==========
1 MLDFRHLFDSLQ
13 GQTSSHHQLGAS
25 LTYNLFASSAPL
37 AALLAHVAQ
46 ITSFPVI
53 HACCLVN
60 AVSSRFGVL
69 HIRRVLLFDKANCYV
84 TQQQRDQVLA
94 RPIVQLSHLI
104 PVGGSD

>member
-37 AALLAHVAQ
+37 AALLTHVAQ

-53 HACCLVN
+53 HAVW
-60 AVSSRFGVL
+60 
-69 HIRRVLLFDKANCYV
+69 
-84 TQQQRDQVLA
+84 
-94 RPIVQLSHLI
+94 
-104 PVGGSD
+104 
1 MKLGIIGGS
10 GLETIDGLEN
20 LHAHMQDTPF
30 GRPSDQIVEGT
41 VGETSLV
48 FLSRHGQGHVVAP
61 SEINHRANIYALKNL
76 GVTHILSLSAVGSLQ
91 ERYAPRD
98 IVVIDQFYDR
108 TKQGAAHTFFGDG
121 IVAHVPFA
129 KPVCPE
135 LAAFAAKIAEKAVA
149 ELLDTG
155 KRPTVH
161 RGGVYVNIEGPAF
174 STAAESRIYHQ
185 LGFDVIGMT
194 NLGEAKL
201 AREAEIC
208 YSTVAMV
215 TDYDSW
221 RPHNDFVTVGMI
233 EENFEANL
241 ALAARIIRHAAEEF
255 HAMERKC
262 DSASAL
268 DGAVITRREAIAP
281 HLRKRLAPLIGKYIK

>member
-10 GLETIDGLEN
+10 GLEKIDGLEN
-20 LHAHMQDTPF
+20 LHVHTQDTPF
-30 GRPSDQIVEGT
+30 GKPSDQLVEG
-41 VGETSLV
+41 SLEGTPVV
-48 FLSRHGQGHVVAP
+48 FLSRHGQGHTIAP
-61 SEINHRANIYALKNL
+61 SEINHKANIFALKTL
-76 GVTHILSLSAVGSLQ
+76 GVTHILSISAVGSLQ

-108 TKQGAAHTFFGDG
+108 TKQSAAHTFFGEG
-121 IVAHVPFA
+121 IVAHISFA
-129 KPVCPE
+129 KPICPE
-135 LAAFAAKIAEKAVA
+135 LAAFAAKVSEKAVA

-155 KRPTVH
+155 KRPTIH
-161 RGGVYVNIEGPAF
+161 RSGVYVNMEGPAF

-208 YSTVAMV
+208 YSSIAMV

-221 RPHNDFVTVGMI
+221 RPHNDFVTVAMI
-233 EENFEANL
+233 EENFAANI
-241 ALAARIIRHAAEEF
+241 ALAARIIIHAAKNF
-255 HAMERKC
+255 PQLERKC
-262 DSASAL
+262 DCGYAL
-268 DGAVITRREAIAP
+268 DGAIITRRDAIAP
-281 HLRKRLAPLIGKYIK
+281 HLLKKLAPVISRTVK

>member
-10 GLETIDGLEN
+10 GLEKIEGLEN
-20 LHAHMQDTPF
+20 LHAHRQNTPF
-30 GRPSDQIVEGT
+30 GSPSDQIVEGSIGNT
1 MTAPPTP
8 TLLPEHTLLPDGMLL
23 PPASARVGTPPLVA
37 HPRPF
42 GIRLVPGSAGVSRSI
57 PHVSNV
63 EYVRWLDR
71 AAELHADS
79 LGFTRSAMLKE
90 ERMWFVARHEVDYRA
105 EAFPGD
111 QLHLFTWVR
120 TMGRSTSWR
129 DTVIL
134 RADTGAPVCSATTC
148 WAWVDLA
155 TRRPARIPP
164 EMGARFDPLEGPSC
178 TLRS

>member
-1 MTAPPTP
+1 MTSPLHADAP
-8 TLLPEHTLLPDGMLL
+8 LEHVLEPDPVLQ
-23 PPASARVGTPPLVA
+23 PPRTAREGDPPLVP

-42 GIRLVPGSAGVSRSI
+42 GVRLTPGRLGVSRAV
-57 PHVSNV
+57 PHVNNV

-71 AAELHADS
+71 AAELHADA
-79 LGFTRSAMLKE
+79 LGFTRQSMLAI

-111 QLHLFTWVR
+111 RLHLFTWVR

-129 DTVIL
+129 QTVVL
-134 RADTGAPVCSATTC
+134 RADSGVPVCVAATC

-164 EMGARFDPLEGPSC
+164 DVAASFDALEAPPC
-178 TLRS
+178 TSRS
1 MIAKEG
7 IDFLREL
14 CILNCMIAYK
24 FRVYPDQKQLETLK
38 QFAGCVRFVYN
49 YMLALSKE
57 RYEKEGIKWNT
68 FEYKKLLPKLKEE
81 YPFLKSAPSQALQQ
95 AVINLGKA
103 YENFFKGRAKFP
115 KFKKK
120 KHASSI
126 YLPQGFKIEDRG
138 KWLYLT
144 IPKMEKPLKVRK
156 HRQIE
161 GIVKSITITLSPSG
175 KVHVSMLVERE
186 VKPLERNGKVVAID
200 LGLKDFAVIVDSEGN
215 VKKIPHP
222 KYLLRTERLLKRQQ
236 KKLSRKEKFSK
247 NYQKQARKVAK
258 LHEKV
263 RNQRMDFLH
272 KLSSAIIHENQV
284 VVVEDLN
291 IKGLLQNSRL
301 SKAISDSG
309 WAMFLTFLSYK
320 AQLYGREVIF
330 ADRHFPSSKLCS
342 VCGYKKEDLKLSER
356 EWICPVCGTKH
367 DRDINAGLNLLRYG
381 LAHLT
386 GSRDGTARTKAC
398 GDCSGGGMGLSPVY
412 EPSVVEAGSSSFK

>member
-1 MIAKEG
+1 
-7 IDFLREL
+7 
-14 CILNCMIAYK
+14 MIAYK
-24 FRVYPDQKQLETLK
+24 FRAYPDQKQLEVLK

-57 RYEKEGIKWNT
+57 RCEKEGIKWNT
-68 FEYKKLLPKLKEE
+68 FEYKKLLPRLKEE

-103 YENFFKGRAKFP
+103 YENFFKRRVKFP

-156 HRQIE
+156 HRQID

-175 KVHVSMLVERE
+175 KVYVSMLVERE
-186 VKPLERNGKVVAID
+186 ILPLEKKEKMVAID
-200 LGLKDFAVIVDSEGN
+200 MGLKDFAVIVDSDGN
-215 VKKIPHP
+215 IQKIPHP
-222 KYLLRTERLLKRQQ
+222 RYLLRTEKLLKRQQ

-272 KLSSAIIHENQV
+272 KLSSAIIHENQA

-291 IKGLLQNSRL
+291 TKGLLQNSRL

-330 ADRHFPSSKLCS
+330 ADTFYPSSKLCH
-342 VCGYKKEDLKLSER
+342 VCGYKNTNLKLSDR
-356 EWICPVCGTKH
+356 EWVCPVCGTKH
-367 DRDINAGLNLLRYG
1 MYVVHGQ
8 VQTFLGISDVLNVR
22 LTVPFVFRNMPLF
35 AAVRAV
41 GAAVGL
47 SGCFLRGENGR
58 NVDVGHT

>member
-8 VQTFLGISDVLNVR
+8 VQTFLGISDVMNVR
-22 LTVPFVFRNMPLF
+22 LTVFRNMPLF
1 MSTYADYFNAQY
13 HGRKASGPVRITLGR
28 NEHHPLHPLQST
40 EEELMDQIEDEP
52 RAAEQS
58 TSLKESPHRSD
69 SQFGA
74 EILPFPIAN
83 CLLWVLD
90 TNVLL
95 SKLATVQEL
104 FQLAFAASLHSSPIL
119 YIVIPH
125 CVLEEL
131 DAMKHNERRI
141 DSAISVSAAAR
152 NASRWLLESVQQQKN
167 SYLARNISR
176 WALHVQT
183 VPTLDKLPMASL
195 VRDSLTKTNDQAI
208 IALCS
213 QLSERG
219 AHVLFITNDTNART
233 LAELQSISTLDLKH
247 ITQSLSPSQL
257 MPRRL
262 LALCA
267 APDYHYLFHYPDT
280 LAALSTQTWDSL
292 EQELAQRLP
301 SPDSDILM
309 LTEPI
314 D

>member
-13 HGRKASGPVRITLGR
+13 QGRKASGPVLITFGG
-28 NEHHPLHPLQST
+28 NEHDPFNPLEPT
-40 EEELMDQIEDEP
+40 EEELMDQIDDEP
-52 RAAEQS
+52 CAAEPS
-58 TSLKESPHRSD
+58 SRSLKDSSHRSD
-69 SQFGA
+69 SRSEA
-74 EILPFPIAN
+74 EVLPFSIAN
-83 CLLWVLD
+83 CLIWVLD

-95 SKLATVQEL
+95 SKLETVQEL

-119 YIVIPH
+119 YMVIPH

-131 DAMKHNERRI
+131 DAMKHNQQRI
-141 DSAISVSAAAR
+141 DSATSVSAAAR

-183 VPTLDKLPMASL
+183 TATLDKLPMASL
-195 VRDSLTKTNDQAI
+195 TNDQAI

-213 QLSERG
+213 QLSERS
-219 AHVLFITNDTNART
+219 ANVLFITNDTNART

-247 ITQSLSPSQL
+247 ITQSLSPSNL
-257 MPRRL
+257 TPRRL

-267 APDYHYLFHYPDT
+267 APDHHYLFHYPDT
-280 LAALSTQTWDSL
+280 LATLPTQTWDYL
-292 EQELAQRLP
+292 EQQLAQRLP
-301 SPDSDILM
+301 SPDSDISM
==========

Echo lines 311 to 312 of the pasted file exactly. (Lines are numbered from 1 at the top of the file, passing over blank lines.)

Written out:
-257 MPRRL
+257 TPRRL